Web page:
It is the question that almost never gets raised in polite company, although almost everyone has an opinion about it. Often, in fact, two opinions, one public and one private. There are many ways of asking it, but perhaps the most neutral way is: what, if any, are the significant genetic differences between racial groups, besides the obvious superficial ones, such as skin color, that we use to define "race" in the first place?
That sentence took me a half hour to compose, and I hope I got it right, because this is as touchy a subject as there is in America, or most other countries with populations of mixed ancestry. For decades, it was virtually a closed question in academia, where the reigning scientific paradigm, expressed by Harvard geneticist Richard Lewontin in 1972, held that almost all the variation in the human genome represented differences between individuals. This notion fit well with the social consensus that the question was better not asked, because it could lead toward racial comparisons that almost invariably end badly for one group or another. And there the matter might have rested, but for the march of medical progress, which has been accumulating data on the differential health risks and drug responses of population groups.
The question arose most prominently in the case of a drug called BiDil, which the FDA approved in 2005 to treat heart failure in blacks after a study found that it relieved hypertension in self-identified African-Americans, but not other ethnic groups. If the study findings were correct, then BiDil, made by NitroMed, can prolong the life of many of the 750,000 black Americans with heart failure, but the very idea of marketing a drug that way provoked outrage among people who saw it as a validation of the concept of "race" as a genetic, rather than a social, category. Perhaps because of that controversy, as well as other reasons, including the drug's high cost, it was recently estimated that only 3 percent of the patients who might benefit from BiDil were actually getting it.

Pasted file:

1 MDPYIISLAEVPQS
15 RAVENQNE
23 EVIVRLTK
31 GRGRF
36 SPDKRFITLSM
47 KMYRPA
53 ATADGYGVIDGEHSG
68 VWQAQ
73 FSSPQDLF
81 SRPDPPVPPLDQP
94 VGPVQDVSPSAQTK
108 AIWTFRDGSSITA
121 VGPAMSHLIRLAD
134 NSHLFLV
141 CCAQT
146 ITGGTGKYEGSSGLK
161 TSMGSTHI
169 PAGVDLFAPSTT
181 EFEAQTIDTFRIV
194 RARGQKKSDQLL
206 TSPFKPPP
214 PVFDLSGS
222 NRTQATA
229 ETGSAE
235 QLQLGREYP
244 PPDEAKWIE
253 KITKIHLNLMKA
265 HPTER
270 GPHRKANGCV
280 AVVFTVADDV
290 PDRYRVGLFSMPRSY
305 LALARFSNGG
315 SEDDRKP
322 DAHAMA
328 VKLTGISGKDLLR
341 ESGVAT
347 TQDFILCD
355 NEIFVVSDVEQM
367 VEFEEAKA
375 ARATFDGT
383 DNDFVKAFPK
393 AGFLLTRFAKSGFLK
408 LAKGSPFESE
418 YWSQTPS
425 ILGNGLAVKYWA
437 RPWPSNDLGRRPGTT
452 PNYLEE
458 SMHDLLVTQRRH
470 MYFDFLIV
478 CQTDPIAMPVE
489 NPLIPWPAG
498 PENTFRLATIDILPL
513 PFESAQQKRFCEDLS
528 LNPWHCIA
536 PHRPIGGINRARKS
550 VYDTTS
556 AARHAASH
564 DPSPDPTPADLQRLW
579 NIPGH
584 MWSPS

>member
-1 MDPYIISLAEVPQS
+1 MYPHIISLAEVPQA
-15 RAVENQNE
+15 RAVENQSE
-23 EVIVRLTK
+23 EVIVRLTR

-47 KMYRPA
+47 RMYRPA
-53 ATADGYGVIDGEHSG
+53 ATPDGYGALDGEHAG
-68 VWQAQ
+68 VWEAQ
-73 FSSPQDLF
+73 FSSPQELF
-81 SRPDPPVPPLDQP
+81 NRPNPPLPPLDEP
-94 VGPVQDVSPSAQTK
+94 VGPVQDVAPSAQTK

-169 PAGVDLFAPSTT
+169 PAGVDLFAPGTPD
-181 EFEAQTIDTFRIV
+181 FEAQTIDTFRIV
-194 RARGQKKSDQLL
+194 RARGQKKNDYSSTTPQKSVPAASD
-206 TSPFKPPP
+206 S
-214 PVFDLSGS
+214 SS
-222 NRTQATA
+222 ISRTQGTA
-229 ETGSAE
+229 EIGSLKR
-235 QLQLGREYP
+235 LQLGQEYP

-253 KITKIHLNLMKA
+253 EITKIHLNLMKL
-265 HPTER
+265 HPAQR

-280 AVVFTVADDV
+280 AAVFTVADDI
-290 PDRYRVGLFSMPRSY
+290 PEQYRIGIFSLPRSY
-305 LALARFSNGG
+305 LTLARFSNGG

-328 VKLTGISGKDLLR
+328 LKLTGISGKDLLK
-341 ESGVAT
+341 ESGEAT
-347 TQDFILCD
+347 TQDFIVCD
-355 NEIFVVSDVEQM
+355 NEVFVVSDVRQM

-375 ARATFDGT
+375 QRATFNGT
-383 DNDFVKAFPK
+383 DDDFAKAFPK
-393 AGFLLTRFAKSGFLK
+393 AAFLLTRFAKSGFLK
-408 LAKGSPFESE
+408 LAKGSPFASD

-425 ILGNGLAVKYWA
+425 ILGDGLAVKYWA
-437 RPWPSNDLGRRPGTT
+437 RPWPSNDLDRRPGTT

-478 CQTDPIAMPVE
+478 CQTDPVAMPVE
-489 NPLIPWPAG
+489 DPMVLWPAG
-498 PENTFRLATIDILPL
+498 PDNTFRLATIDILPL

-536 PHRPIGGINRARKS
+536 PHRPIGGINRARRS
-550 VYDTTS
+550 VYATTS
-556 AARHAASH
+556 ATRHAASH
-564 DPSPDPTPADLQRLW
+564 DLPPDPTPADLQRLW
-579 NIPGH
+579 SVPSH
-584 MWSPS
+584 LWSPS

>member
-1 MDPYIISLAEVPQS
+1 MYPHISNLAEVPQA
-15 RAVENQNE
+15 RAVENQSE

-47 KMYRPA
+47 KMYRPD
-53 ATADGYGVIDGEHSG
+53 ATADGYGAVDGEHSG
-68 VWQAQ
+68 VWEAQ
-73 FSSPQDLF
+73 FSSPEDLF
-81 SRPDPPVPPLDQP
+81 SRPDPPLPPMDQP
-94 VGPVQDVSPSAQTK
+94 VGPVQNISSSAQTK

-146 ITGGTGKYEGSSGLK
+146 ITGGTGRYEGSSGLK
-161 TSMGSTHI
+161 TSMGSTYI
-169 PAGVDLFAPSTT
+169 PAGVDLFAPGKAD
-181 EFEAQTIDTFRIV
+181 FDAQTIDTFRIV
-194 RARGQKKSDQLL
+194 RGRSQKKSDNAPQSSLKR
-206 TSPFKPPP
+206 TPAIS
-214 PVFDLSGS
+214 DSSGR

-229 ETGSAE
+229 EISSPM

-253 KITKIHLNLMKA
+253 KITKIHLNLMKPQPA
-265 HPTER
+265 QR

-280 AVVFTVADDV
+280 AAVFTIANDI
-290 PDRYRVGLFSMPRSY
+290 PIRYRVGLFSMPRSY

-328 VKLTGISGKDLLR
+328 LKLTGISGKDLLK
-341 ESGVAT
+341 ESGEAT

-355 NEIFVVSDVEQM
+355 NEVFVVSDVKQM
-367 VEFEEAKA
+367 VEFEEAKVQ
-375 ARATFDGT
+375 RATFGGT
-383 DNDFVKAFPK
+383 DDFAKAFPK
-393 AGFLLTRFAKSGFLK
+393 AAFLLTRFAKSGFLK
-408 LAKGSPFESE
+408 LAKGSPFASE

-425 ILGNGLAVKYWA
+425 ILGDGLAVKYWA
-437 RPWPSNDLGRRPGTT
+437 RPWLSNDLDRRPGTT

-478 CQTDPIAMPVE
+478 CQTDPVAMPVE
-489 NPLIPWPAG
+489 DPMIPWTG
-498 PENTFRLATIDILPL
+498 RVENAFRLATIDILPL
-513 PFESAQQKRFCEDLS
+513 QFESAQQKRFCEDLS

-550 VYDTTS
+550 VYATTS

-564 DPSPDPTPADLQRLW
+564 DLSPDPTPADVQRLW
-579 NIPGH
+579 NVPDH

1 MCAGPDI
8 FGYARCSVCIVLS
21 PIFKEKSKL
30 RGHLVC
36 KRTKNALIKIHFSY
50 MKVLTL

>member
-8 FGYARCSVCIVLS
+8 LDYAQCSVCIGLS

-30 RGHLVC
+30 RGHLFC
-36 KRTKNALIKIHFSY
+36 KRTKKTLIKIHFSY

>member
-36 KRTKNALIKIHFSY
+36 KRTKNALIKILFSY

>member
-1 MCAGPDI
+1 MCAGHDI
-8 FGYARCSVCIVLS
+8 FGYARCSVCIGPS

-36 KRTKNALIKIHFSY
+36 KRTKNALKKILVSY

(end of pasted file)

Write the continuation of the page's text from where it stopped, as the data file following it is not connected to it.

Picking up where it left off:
But now it turns out that BiDil may only be the first such drug. A recent study in The Pharmacogenomics Journal counted up nine clinical trials around the world studying diseases or treatments in groups defined by race or gender or both, including chronic hepatitis B in blacks and Hispanics and respiratory syncytial virus in Native American infants. A conference recently convened by Timothy Caulfield, a professor of health law at the University of Alberta, drew together medical ethicists, geneticists and legal scholars to debate these issues. The conference report, soon to be published in Genome Medicine, urges researchers to tread carefully in designing, carrying out and reporting studies that involve racial categories. The broad social construct of "race" is, Caulfield points out, biologically not very useful. "Someone whose ancestors came from Nigeria is very different from a descendant of Kenyans, but if the two of them are walking down the sidewalk in New York, they're both 'black'," he says. "You can try to make those distinctions in your research, but once it gets in the hands of drug manufacturers, there's going to be slippage … marketers want to sell to the broadest possible categories."
Fortunately, that very tendency runs counter to another significant trend in medicine. The research that has allowed us to parcel out racial differences by ancestry will eventually outstrip even those categories, and identify specific vulnerabilities and drug reactions in the genomes of individuals. We will no longer be white or Asian or African, or even Northern European, Ashkenazi, Japanese or East African; we will be who we are, each one of us. And the sooner we reach that point, the better.